Historic England emergency fund launched to help region’s heritage sites
- Credit: Copyright Historic England Archi
Heritage sites across the region can apply for grants from an emergency fund to pay for urgent maintenance and repairs.
Historic England has announced a new COVID-19 Heritage at Risk Response Fund.
Work carried out with grants from the up to £3million pot will support heritage specialists most affected by the coronavirus outbreak.
Grants of up to £25,000 will be offered to fix urgent problems at locally cherished historic buildings and sites which are normally visited by the public, so that they can reopen as quickly as possible, subject to COVID-19 restrictions, and thrive once again.
Historic England, which is responsible for protecting and championing the nation’s historic environment, has developed the COVID-19 Heritage at Risk Response Fund following its own comprehensive survey of heritage organisations.
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Duncan Wilson, Historic England’s chief executive, said: “Informed by the findings of our survey, this emergency fund aims to generate new work for those professionals and small businesses most vulnerable within the heritage sector as a result of the coronavirus pandemic, at the same time protecting significant historic sites where our support is most needed.
“It is vital that we keep the wheels of the sector turning in order to protect livelihoods and save our heritage, which enriches people’s lives and is a source of national and local pride.”
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This is the public body’s second emergency fund to support the heritage sector recovery from the effects of the coronavirus pandemic.
Historic England will award grants to those who care for some of the nation’s most significant historic sites in the East of England.
The region covers the counties of Hertfordshire, Cambridgeshire, Bedfordshire, Essex, Suffolk and Norfolk.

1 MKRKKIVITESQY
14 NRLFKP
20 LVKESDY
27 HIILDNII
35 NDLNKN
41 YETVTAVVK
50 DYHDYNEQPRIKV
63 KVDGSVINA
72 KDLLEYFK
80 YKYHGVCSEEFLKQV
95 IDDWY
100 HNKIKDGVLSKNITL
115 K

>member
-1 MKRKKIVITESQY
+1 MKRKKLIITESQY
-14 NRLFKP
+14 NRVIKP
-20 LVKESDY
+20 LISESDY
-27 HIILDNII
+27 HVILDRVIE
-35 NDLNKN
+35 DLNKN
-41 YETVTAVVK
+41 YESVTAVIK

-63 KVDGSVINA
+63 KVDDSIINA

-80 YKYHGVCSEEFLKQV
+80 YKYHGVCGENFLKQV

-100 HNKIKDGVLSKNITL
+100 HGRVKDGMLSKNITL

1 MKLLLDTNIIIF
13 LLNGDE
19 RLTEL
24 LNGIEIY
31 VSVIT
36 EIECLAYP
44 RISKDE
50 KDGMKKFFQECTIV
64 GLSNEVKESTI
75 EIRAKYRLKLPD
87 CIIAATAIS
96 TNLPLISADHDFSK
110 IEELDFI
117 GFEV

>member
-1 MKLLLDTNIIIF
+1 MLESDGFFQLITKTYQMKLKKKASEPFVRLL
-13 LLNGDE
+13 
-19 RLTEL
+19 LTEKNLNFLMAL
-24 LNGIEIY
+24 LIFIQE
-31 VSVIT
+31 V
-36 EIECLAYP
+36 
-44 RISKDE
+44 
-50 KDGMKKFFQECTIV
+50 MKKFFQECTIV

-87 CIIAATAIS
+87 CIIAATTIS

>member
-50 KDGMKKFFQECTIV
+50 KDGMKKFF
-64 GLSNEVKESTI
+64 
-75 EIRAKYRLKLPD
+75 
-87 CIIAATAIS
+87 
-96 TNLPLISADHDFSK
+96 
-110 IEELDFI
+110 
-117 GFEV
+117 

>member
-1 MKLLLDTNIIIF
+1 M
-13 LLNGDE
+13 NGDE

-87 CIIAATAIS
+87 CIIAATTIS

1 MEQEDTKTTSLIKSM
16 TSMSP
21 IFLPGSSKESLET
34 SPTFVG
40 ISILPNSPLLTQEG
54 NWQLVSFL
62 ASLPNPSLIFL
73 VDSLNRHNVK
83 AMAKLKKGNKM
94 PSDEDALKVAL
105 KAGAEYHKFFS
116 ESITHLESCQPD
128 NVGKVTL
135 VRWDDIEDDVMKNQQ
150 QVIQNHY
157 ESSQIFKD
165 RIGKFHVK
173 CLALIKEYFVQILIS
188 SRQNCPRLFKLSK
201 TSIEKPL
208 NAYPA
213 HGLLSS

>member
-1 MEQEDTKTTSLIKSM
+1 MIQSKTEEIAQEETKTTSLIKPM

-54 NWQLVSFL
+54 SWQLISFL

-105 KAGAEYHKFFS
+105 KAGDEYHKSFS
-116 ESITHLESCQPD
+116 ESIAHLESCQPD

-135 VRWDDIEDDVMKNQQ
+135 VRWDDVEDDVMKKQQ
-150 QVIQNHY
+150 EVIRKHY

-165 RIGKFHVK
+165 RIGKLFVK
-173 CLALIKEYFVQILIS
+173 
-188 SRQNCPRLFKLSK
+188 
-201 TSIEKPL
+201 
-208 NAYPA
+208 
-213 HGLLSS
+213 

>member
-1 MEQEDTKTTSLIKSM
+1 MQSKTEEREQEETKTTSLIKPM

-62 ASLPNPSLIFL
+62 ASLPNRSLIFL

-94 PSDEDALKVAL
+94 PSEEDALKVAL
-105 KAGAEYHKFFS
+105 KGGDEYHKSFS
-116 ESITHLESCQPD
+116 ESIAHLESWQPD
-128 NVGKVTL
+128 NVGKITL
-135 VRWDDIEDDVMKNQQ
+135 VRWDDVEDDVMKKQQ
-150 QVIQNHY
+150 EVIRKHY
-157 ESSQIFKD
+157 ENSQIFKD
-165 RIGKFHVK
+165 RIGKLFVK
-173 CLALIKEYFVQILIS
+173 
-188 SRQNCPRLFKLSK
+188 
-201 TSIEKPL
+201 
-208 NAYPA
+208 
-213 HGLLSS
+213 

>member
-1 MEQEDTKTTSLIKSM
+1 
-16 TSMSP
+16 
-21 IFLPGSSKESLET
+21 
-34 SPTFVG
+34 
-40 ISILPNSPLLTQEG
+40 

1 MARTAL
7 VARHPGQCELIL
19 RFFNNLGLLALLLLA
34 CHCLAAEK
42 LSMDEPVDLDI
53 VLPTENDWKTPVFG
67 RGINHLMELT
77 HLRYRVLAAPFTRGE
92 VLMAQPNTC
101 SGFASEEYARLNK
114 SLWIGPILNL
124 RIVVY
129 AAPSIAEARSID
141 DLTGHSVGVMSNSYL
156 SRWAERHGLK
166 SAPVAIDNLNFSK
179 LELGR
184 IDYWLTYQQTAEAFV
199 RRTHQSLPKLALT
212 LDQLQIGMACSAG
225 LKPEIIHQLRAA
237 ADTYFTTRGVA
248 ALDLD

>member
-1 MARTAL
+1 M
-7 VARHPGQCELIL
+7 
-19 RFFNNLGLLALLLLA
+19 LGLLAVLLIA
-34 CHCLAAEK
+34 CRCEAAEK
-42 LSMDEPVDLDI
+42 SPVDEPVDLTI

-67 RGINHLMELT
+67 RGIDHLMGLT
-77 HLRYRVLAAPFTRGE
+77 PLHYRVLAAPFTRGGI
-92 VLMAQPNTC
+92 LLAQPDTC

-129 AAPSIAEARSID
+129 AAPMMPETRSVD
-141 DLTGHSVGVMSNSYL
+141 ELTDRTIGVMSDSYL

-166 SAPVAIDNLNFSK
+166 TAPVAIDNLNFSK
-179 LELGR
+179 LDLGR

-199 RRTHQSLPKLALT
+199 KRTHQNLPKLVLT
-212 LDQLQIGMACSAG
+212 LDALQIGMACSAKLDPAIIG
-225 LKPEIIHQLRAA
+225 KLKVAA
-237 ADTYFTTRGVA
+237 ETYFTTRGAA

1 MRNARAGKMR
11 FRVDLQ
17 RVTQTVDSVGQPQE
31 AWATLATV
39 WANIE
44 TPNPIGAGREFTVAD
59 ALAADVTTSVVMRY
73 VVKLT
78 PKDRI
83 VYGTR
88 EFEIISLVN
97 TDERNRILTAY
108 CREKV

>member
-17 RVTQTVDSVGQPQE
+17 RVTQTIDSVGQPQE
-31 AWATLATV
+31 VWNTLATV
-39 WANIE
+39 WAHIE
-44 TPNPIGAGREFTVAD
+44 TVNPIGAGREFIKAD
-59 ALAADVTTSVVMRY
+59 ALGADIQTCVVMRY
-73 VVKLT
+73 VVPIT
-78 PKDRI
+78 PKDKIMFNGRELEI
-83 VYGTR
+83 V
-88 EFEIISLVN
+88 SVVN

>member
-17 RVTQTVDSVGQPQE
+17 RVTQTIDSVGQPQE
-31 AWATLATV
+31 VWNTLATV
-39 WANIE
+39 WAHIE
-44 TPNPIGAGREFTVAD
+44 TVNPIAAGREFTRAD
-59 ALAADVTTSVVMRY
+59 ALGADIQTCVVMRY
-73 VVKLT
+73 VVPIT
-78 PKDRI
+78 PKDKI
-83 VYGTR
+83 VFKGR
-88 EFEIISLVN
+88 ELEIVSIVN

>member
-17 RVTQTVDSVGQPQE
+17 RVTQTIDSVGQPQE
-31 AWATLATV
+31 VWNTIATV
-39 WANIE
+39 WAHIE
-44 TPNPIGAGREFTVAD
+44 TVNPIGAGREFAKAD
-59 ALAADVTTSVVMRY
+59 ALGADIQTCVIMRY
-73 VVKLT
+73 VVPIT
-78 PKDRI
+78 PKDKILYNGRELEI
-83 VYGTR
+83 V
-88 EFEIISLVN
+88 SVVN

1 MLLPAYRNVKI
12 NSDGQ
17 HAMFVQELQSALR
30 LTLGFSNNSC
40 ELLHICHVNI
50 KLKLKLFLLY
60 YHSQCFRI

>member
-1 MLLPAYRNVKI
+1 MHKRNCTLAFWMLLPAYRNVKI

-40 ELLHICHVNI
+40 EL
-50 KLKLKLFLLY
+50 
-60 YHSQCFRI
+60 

The cash will help fund urgent maintenance, repairs and investigations where support is most needed.
The business generated will subsequently help heritage specialists, whose livelihoods have been severely affected by the COVID-19 outbreak.
The funding can be used to address problems such as damaged roofs, masonry and windows, to hire scaffolding to prevent structural collapse, or commission surveys necessary to inform urgent repairs.
Heritage Minister Nigel Huddleston said: “Our heritage is of huge national importance and we are absolutely committed to helping support our historic buildings, monuments and landscapes.
“This new fund, on top of unprecedented Government financial support, will help to protect and preserve our heritage during this challenging time.”
The Historic England survey revealed the serious impact of coronavirus on the sector, and loss or postponement of work was the most common reported effect of the outbreak.
In the East of England, 75.9 per cent of respondents said they had lost business or work had been postponed.
Those hardest hit were craft workers, like stonemasons and glaziers, and professionals such as architects and surveyors.
The survey found 43 per cent of craftspeople and 42 per cent of professionals in the region predicted that their businesses will fail within three months without any additional support.
The fund will generate work for these professionals from early autumn and develop a pipeline of projects.
This is the second emergency fund from Historic England in response to COVID-19 and comes soon after a £1.8 million fund that is supporting 70 organisations to weather the crisis and aid recovery.
Both funds are designed to complement the measures already put in place by the Government, as well as the National Lottery Heritage Fund’s recently announced £50 million emergency fund.
Applicants are invited to apply for grants of up to £25,000 towards a maximum project size of £30,000 for urgent minor repairs, maintenance or development works which must be started before October 31, 2020.
The deadline for expressions of interest is midnight on June 28, 2020.
Those successful at this stage will be informed by July 27, and invited to submit a full application by August 31.
Who can apply?
Owners, leaseholders (with a 21 year full repairing lease), and charitable bodies and trustees responsible for the maintenance and repair of:
• Buildings and structures listed at Grade I and II*, that are publicly accessible for a minimum of 28 days per year.
• Buildings and structures listed at Grade II that are publicly accessible for a minimum of 28 days per year only if they are situated in either a conservation area and are a significant component of the character of that conservation area, or in a Grade I or II* registered park and garden.
• Scheduled monuments that are publicly accessible for a minimum of 28 days per year.
More information on eligibility and how to apply is available at https://historicengland.org.uk/covid-19-fund/